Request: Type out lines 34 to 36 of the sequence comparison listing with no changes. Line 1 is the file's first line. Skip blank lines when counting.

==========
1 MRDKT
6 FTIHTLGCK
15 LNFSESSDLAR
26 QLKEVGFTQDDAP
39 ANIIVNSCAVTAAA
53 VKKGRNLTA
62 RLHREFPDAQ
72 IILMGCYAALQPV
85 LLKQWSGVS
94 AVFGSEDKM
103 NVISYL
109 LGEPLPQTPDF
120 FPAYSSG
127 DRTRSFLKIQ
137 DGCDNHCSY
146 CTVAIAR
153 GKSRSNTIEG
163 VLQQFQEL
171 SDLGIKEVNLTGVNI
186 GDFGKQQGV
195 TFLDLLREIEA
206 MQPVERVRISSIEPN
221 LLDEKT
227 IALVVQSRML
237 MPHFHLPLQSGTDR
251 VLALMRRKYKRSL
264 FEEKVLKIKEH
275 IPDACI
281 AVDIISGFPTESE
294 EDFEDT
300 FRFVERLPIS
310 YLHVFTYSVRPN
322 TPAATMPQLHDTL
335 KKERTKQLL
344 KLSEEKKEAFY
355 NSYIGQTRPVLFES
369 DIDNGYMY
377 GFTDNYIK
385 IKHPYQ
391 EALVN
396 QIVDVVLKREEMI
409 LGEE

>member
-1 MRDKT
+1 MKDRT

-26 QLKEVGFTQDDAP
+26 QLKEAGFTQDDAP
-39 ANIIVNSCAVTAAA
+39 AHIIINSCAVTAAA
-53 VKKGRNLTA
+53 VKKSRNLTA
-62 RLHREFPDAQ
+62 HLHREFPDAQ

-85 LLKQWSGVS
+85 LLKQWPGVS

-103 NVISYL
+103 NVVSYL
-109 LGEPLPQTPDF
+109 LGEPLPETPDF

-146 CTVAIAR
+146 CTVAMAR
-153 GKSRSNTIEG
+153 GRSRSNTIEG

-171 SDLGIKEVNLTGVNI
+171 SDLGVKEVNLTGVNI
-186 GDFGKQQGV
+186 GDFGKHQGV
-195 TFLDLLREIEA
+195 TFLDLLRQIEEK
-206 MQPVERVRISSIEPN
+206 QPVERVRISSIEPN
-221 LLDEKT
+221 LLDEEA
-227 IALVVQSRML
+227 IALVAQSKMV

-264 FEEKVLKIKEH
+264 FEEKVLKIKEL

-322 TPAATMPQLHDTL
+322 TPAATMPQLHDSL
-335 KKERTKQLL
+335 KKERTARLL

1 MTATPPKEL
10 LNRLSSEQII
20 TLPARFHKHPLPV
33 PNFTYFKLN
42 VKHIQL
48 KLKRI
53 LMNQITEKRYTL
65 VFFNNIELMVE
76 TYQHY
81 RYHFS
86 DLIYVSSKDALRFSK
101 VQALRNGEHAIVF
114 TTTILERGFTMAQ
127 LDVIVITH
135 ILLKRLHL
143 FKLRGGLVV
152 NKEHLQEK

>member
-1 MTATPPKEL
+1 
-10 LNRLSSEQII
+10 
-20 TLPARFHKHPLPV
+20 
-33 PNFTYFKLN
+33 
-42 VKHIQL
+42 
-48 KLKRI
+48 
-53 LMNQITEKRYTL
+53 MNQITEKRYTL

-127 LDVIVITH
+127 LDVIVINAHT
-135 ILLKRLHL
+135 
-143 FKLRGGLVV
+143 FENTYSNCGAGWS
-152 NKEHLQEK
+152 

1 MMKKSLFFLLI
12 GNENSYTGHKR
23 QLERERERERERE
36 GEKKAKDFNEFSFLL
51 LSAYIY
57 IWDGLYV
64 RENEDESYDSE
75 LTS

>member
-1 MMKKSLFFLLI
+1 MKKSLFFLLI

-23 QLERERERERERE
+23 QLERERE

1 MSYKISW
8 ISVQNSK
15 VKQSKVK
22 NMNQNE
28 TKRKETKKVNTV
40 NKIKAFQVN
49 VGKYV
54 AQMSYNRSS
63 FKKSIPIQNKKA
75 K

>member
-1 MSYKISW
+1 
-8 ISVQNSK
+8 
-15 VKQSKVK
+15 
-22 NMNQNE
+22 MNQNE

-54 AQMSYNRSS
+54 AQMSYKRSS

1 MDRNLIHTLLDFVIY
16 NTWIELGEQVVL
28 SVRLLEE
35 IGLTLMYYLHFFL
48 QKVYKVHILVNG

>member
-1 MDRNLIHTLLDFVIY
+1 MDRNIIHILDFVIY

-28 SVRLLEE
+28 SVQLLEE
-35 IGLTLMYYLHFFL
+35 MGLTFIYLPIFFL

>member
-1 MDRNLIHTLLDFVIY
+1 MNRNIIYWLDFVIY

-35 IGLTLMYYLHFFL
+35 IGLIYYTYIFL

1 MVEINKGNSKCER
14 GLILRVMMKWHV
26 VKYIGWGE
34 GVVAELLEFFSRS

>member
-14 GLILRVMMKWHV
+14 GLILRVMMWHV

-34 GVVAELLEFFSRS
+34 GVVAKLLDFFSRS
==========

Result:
335 KKERTKQLL
344 KLSEEKKEAFY
355 NSYIGQTRPVLFES